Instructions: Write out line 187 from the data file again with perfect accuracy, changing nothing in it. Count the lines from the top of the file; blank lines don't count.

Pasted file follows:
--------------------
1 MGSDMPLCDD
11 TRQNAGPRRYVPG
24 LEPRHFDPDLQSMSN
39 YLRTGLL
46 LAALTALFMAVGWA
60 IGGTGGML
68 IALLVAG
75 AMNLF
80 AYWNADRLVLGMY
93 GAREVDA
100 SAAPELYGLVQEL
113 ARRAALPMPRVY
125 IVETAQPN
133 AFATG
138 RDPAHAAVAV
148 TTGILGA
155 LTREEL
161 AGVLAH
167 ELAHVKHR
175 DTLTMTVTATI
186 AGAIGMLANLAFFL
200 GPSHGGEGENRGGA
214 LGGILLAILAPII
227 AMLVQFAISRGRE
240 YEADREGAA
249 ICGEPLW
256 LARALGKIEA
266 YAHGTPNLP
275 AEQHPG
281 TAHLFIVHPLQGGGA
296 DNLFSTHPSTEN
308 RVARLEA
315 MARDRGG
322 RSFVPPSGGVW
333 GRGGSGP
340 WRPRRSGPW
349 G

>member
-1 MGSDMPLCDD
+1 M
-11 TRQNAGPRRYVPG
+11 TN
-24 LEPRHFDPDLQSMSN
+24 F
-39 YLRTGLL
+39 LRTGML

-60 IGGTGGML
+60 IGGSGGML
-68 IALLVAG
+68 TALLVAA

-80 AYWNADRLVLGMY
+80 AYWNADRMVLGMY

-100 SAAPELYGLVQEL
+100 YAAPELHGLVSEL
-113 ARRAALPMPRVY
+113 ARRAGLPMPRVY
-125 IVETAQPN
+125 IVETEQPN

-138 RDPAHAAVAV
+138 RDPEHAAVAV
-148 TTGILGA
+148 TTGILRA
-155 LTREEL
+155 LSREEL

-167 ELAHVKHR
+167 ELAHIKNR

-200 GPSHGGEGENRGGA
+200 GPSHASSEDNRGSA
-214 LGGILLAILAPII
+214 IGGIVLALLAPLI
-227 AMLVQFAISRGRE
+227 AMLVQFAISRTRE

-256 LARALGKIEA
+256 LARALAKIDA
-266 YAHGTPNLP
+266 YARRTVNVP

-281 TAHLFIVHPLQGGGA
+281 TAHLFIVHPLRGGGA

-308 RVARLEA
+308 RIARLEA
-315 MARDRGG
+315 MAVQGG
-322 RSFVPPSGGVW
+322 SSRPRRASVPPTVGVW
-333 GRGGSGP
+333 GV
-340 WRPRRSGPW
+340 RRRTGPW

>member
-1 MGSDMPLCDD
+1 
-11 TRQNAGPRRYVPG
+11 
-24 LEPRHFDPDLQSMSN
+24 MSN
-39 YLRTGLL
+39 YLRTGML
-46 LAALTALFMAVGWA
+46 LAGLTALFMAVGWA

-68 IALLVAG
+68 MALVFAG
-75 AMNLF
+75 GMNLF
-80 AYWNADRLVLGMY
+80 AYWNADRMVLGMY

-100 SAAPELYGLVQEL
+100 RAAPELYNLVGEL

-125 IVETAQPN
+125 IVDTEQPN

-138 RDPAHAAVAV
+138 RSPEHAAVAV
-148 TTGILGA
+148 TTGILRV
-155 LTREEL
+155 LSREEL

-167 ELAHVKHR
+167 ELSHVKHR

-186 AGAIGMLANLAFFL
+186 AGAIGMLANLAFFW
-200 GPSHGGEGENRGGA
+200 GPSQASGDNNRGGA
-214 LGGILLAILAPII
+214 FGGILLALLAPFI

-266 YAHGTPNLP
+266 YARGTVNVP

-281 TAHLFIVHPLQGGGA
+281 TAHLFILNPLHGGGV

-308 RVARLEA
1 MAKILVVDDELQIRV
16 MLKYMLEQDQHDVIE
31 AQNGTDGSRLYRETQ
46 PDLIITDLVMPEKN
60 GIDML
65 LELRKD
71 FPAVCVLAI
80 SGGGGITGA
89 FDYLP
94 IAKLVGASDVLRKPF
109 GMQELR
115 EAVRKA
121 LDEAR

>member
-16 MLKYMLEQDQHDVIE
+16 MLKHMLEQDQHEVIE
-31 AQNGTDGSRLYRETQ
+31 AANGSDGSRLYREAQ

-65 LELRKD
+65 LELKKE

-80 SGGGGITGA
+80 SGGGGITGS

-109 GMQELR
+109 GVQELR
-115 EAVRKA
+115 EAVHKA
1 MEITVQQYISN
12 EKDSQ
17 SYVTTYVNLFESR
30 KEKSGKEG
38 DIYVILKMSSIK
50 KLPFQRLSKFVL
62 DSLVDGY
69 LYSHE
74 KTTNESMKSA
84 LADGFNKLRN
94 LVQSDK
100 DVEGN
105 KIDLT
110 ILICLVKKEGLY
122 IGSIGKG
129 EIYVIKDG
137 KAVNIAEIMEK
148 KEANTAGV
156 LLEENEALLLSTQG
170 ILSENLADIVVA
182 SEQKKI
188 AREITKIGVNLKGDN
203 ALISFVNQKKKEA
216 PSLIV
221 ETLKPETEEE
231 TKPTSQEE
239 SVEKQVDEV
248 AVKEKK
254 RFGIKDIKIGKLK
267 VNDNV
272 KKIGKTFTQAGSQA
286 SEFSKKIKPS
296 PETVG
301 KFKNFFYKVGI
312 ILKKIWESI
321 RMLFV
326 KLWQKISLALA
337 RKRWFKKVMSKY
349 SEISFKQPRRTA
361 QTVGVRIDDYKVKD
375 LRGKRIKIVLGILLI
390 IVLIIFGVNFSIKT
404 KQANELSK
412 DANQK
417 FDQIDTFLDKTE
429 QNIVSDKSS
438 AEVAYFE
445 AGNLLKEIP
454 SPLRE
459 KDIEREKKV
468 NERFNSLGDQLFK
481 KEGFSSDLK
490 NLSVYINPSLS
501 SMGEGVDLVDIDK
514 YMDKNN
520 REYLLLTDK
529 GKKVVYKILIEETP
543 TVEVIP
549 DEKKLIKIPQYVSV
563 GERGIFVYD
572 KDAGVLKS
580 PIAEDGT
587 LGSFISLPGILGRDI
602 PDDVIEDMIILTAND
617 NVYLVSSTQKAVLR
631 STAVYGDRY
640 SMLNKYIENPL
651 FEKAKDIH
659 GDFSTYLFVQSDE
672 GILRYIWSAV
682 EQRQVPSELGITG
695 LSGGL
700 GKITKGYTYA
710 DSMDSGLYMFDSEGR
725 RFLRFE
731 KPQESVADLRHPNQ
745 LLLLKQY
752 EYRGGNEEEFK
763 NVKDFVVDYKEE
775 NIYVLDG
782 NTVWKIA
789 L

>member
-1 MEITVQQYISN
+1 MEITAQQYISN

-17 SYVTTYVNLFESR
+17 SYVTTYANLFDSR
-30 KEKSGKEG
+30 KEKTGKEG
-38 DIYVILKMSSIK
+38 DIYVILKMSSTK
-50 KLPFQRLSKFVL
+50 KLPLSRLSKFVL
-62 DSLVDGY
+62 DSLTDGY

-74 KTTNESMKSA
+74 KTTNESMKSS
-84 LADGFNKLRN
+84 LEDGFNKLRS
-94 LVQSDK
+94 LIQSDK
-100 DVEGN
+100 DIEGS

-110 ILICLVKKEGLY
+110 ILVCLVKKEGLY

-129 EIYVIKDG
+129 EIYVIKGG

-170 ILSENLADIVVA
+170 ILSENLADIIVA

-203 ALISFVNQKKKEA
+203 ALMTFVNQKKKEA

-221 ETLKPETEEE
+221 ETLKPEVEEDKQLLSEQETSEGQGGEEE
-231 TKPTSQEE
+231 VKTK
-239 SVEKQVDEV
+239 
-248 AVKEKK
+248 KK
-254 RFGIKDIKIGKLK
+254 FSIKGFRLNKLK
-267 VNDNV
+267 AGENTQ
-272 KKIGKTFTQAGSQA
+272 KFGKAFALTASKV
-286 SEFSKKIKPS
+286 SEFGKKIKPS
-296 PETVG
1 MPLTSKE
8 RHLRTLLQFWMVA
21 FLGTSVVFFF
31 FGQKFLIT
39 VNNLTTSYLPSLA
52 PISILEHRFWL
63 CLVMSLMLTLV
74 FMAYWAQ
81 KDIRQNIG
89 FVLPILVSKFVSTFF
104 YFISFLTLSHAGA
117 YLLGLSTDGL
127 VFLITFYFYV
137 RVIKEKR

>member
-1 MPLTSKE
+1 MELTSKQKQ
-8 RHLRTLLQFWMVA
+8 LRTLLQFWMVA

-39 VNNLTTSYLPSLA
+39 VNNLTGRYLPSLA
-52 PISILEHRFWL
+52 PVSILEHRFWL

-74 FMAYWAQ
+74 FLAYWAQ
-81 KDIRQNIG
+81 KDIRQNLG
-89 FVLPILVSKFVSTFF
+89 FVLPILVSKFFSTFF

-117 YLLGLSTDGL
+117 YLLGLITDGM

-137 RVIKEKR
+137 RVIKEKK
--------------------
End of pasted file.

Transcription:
296 PETVG